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Top chefs discovered some Asian vegetables several years ago. But despite a mushrooming interest both in vegetables and in Asian flavors, there is still very little information available to help home cooks identify, choose, store, and--most importantly--cook these delicious and nutritious foods.
Rosa Lo San Ross, a New York-based cooking teacher and caterer who grew up in Hong King and Macao, guides us through Asian markets with Beyond Bok Choy: A Cook's Guide to Asian Vegetables. Drawing on her tours of Chinatown for western chefs, her experiences with her students, and her childhood memories of meal and markets in Hong Kong and Macao, she de-mystifies a mystifying subject and opens a new world to the home cook. Her explanatory text, combined with Martin Jacob's elegant photographs, will help everyone identify and buy these unfamiliar vegetables. Her 70 recipes--some classic Chinese, some original fusion recipes--will send adventurous cooks first to an Asian market and then into the kitchen. For those cooks who are also gardeners, there are cultivationtips and a list of sources for Asian vegetable seeds.
Yields 36 dumplings
I love these delicious dumplings, which are a new variation on the delicate har kow shrimp dumplings that are basic dim sum cuisine. In this recipe, I use scallops instead of the more ordinary shrimp version you find in restaurants. Leftover dumplings can be frozen after they are cooked and reheated without defrosting.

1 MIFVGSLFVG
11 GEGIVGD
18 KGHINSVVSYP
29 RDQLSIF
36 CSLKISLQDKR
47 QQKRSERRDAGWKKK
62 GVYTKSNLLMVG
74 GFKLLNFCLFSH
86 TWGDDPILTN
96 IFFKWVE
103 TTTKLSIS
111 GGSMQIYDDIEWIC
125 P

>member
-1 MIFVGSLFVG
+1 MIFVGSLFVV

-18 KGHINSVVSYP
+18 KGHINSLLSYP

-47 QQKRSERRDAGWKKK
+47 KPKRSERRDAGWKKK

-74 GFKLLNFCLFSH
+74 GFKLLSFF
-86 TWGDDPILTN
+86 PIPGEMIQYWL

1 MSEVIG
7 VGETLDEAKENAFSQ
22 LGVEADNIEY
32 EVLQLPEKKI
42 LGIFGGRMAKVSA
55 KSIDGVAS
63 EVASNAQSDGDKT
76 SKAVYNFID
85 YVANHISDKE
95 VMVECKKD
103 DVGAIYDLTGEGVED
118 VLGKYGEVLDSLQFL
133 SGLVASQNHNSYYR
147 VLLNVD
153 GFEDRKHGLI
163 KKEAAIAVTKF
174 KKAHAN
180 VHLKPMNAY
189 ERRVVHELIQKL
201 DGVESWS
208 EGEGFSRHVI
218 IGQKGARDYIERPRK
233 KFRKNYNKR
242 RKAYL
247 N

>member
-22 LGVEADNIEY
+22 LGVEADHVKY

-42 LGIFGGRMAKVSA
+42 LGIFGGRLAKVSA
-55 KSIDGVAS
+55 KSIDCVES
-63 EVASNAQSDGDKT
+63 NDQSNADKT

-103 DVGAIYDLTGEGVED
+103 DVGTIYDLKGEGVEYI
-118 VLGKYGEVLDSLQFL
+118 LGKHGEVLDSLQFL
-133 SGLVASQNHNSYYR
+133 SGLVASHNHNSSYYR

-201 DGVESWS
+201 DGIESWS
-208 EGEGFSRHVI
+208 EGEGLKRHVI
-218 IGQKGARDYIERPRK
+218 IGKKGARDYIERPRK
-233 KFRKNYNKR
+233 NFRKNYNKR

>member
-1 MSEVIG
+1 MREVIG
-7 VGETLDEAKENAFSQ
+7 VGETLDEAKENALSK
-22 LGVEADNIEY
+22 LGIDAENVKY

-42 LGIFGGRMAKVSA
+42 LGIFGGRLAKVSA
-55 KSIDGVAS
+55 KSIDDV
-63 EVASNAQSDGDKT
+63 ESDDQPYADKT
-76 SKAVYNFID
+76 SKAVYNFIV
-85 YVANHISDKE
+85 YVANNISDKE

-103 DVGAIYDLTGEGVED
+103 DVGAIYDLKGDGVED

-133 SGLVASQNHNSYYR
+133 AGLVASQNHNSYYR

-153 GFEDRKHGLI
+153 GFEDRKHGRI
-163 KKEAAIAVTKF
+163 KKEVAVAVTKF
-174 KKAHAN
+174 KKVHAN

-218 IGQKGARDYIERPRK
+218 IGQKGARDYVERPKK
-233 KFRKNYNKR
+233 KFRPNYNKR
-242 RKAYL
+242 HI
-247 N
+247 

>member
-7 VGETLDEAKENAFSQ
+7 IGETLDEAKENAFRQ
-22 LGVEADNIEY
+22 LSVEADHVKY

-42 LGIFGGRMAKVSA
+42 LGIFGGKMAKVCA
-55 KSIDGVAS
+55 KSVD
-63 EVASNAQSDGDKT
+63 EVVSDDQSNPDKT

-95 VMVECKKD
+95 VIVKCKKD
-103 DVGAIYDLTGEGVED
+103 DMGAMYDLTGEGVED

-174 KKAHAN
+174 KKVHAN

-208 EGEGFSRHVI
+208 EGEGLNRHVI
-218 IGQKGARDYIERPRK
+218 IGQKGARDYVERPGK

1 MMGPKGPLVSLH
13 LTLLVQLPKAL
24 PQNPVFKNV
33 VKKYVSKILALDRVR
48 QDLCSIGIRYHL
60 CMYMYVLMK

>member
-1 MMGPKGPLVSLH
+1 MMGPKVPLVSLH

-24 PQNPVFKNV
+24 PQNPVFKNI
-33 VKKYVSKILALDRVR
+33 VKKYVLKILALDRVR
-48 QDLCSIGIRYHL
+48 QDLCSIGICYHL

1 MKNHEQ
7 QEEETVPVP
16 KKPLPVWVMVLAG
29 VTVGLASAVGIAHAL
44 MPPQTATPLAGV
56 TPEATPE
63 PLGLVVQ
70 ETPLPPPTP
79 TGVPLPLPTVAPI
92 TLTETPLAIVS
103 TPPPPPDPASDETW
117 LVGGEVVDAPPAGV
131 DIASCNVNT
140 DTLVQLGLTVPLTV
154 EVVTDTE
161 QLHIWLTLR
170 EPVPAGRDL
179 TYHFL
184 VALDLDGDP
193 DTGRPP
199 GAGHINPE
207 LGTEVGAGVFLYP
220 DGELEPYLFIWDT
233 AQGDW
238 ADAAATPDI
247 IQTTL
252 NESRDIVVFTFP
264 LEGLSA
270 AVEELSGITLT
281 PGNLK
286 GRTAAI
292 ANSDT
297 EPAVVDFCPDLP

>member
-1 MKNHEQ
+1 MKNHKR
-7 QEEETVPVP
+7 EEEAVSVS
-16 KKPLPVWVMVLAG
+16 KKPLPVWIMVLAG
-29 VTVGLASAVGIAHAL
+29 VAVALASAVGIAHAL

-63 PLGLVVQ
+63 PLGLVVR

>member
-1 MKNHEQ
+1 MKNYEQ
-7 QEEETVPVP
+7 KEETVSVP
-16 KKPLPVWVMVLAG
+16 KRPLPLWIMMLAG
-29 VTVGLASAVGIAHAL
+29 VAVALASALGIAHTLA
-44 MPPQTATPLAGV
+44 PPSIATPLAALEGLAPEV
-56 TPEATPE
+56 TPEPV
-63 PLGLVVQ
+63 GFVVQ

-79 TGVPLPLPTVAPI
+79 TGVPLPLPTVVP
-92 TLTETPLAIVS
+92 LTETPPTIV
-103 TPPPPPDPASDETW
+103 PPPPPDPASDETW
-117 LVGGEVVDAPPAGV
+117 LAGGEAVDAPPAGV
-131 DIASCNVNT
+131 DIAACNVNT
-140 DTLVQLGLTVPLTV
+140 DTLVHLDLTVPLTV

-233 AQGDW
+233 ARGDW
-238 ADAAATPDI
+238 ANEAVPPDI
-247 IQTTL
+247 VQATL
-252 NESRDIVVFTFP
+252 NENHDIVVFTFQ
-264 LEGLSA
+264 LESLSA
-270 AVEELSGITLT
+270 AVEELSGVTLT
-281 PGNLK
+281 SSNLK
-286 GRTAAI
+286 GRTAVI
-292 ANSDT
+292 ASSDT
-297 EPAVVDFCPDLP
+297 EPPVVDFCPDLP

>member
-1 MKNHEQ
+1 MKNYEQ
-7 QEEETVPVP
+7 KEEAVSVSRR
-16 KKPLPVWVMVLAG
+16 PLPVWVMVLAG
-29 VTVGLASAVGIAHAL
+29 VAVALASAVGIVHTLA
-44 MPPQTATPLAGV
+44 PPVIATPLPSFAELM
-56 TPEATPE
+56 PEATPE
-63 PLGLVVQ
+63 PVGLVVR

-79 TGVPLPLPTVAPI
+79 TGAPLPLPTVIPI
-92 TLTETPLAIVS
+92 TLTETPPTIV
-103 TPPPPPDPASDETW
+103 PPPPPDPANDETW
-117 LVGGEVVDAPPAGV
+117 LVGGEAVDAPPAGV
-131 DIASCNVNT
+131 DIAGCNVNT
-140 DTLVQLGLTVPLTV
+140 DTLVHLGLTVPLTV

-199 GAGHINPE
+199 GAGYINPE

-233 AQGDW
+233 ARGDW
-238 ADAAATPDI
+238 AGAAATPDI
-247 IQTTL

2 cups green garlic chives (gau choy), about 6 ounces
2 tablespoons plus 2 teaspoons vegetable oil
2 teaspoons thin soy sauce
1/2 teaspoon freshly ground black pepper
1 teaspoon roasted sesame oil
2 teaspoons cornstarch, mixed with 2 tablespoons cold water
1 package wonton skins
36 bay scallops
Napa cabbage leaves to line bamboo steamer
Cut the garlic chives into 1/4-inch pieces. In a small skillet, heat 2 teaspoons of the oil over medium heat. Add the chives and saute until wilted, about 30 seconds. Add the soy sauce, pepper, sesame oil, and cornstarch mixture. Cook until thickened, stirring often, about 1 minute. Remove from heat and cool.
Use a pair of scissors or a round biscuit cutter to cut the wonton skins into 2 1/2-inch circles.
Place 1 teaspoon chive mixture in the center of each circle and press 1 scallop into mixture. Moisten edges with water, pleat half the circle, press edges together, and seal to form a crescent-shaped dumpling. Alternatively, pleat around in a circle and press edges together to form a beggar's purse. Repeat to form 36 dumplings.
Line a 9- or 10-inch bamboo steamer basket with cabbage leaves and place in a wok or deep-sided skillet filled with enough water to touch the bottom of the basket. Cover and steam 3 to 5 minutes to wilt thecabbage leaves slightly. Arrange the dumplings on the leaves and steam until translucent, 5 to 8 minutes. Serve warm with a soy sauce and vinegar dip and hot chili sauce.
Yields 4 main-course or 6 side-dish servings